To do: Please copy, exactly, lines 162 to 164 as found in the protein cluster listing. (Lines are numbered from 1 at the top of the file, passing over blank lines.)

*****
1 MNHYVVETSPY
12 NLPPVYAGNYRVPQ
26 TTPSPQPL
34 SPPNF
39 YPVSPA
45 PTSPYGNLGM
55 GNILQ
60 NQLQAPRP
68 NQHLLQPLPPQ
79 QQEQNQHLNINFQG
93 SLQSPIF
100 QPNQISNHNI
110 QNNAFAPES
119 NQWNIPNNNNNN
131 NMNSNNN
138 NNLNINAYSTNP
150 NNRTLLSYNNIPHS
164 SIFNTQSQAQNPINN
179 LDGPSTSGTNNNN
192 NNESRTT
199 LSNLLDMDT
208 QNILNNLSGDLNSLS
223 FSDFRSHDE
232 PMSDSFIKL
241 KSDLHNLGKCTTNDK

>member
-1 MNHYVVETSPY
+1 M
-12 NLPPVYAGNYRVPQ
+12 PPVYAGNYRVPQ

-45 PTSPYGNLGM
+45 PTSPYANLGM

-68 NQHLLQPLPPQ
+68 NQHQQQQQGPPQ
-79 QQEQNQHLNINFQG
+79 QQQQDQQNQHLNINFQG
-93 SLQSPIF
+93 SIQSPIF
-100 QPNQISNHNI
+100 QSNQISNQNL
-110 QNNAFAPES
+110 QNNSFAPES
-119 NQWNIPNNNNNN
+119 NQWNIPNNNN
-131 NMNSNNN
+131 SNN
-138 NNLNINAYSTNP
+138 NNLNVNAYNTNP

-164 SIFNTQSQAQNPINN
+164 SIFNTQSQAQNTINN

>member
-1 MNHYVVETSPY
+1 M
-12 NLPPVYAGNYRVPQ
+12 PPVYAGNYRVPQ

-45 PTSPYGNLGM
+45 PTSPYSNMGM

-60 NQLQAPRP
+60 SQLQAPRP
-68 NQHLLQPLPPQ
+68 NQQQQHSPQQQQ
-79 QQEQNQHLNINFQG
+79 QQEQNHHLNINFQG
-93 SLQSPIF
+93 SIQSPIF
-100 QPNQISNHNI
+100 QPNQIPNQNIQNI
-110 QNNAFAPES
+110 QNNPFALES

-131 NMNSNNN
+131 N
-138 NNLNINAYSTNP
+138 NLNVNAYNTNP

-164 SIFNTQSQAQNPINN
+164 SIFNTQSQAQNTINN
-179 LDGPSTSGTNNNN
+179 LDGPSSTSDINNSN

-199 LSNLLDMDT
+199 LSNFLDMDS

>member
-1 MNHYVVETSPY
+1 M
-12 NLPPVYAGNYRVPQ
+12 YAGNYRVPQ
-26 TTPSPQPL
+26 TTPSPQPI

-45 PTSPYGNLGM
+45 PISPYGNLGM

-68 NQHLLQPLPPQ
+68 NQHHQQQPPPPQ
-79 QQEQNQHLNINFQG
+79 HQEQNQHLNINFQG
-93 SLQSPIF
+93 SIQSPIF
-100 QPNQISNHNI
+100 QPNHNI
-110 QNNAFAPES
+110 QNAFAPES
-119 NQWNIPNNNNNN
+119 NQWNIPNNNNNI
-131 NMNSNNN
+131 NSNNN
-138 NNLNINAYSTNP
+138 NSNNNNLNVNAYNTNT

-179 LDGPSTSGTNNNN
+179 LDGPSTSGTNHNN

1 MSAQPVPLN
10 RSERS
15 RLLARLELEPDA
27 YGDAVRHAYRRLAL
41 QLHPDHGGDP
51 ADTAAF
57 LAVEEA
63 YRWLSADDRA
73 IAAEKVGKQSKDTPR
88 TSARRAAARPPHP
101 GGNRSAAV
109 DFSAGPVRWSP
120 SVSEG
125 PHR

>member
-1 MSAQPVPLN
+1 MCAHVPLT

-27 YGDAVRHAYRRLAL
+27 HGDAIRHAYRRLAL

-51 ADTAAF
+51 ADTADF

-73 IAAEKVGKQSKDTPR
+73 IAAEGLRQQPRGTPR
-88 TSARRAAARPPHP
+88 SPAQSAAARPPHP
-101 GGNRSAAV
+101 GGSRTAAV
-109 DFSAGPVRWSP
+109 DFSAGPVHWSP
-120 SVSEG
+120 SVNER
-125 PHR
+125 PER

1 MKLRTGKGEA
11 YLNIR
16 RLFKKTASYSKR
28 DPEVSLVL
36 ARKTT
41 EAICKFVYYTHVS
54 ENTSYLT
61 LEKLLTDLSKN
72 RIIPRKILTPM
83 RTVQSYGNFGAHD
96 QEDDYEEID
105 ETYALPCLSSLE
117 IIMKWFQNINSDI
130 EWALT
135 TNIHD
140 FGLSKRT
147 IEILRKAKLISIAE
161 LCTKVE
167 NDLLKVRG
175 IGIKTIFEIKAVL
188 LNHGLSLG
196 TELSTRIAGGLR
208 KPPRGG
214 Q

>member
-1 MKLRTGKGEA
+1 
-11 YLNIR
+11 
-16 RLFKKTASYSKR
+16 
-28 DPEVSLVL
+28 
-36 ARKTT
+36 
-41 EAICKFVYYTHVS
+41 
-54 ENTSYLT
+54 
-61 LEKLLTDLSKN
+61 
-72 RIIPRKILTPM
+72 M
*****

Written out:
208 KPPRGG
214 Q

>member